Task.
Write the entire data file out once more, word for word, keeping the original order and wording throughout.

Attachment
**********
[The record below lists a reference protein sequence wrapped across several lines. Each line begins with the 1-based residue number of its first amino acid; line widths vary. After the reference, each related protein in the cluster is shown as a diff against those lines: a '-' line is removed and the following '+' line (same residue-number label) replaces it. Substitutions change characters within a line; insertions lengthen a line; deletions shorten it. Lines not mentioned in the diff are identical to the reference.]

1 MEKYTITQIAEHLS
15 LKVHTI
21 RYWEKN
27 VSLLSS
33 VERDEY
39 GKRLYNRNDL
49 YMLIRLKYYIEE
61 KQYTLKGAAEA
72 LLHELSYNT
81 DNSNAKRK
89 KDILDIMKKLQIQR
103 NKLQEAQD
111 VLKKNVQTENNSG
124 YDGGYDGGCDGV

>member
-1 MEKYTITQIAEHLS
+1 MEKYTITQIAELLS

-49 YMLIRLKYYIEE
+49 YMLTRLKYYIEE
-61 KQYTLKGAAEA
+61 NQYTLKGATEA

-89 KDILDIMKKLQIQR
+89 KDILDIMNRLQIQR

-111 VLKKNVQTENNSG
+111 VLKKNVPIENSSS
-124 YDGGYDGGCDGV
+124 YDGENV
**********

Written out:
[The record below lists a reference protein sequence wrapped across several lines. Each line begins with the 1-based residue number of its first amino acid; line widths vary. After the reference, each related protein in the cluster is shown as a diff against those lines: a '-' line is removed and the following '+' line (same residue-number label) replaces it. Substitutions change characters within a line; insertions lengthen a line; deletions shorten it. Lines not mentioned in the diff are identical to the reference.]

1 MEKYTITQIAEHLS
15 LKVHTI
21 RYWEKN
27 VSLLSS
33 VERDEY
39 GKRLYNRNDL
49 YMLIRLKYYIEE
61 KQYTLKGAAEA
72 LLHELSYNT
81 DNSNAKRK
89 KDILDIMKKLQIQR
103 NKLQEAQD
111 VLKKNVQTENNSG
124 YDGGYDGGCDGV

>member
-1 MEKYTITQIAEHLS
+1 MEKYTITQIAELLS

-49 YMLIRLKYYIEE
+49 YMLTRLKYYIEE
-61 KQYTLKGAAEA
+61 NQYTLKGATEA

-89 KDILDIMKKLQIQR
+89 KDILDIMNRLQIQR

-111 VLKKNVQTENNSG
+111 VLKKNVPIENSSS
-124 YDGGYDGGCDGV
+124 YDGENV